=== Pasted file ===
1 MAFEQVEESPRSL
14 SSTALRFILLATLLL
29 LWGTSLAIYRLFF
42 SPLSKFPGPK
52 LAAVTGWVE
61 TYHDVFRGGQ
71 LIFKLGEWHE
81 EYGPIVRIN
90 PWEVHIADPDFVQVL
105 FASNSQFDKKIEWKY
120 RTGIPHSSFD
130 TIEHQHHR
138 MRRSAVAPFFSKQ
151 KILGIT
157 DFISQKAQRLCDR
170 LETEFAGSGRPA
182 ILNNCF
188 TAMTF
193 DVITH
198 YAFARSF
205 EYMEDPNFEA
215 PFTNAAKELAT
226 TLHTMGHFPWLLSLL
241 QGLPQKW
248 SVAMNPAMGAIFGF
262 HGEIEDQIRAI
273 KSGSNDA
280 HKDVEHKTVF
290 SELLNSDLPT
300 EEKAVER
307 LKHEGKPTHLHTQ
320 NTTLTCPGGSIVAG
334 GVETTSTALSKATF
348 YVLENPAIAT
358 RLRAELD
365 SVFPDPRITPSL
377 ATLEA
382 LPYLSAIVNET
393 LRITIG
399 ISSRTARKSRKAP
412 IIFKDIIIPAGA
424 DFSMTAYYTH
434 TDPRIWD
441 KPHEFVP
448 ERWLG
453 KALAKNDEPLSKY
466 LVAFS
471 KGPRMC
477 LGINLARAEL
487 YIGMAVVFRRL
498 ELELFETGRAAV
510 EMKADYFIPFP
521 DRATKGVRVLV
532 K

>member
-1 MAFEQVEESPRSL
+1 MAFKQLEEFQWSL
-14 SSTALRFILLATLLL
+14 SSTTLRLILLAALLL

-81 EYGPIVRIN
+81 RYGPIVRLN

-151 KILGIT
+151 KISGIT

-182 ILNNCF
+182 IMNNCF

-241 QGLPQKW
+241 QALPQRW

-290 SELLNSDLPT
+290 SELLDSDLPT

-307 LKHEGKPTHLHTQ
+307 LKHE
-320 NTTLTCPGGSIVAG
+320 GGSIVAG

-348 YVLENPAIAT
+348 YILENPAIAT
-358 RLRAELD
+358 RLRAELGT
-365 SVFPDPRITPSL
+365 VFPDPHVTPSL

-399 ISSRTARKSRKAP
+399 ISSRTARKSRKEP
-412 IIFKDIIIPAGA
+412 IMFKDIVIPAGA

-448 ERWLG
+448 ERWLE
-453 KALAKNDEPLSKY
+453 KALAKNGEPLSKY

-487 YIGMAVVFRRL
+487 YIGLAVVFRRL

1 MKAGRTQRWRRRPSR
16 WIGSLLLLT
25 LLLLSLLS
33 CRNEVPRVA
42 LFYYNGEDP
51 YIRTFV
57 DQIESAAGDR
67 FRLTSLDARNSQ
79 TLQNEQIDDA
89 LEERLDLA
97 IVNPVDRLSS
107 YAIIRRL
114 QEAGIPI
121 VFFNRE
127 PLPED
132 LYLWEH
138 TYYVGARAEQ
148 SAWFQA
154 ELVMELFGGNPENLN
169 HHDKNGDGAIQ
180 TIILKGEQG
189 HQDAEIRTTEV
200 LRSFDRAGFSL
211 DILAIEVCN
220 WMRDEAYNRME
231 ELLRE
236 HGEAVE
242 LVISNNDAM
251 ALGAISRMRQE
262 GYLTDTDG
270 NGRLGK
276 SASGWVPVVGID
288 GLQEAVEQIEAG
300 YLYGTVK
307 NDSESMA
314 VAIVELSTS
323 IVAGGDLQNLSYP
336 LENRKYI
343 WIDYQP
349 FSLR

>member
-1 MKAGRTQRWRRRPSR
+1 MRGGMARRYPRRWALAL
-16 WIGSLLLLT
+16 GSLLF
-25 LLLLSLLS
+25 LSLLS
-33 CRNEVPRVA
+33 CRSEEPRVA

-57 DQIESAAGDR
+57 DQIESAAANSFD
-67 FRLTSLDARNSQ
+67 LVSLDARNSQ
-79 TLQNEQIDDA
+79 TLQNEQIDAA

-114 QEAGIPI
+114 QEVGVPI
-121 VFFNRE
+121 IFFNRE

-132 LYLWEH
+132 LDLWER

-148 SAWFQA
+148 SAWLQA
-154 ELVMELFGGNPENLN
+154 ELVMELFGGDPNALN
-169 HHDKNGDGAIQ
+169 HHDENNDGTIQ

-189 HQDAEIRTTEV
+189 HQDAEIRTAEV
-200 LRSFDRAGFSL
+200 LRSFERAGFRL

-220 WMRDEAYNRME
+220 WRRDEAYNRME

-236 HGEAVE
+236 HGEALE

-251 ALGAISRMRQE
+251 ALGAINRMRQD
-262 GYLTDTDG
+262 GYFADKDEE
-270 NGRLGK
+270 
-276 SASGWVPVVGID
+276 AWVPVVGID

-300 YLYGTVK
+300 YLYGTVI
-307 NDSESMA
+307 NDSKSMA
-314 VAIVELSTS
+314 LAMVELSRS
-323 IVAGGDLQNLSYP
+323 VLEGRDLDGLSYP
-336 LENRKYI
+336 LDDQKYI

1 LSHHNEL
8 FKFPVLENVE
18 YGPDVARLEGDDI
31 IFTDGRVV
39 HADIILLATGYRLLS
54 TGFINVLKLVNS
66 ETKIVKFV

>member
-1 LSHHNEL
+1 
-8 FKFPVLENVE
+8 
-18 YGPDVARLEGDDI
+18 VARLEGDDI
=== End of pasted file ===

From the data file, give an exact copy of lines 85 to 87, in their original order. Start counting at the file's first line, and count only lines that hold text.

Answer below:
+448 ERWLE
-453 KALAKNDEPLSKY
+453 KALAKNGEPLSKY